Non-radioactive labelling of DNA
Arnoud van Vliet
avvliet at knoware.nl
Tue May 9 13:11:52 EST 2000
For me, the most important reason for switching is that I can do the Non-RA
business at my own bench, while for the RA-hybs I have to go to a special
lab one floor down, get permission to work with radioisotopes, need to order
them as they decay, need to remake often used probes (decay again), and ...
well, that should be enough :)
However, for Northerns I am actually considering to go back to 32P, but for
Southerns, no way!
P.S. violently disagreeing is so difficult with a phoneline and a
computernetwork in between. I can just damage my own monitor :)
Chris LaRosa <clarosa at biocomp.unl.edu> wrote in message
news:39182EC8.63A59F82 at biocomp.unl.edu...
> And'ys bionet wrote:
> > Hi,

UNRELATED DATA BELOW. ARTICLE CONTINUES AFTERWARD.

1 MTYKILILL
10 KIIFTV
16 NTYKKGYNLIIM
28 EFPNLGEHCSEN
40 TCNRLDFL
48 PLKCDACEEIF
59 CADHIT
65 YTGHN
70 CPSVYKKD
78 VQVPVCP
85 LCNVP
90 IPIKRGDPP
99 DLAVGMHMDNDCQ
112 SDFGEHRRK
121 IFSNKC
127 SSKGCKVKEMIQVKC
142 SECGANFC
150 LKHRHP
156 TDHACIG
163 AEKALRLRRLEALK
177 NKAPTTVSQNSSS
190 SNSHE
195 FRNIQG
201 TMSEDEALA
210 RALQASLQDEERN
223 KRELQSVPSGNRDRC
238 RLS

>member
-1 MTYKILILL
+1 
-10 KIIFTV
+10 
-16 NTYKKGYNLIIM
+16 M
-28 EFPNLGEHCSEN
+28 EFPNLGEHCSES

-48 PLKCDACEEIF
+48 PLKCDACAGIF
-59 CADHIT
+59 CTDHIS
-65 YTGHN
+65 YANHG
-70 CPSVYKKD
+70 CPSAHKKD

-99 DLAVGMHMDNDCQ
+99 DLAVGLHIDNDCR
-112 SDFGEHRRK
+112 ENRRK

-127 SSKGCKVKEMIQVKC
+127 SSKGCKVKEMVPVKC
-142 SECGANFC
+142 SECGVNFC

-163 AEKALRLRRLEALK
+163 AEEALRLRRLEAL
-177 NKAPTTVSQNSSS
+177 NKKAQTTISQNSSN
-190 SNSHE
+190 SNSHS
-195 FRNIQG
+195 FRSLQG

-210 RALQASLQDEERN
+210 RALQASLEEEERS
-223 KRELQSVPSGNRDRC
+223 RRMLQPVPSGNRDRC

> > My first reaction to Chris' reply was one of violent disagreement.
> Well now days the earlier problems with nonradioactive systems probably
> have been overcome somewhat.... However as the previous poster mentions
> there is a whole learning curve to be overcome possible takes months to
> get enough experience on the optimal ways to get a particular system to
> work.... Sounds like the original poster has no choise though.... he did
> say switch to.
> I never understood the paranoia associated with radiotracers.. I dont
> think that regulations protect us from any real danger....And I wonder
> just really how toxic the components of these other nonradioactive kits
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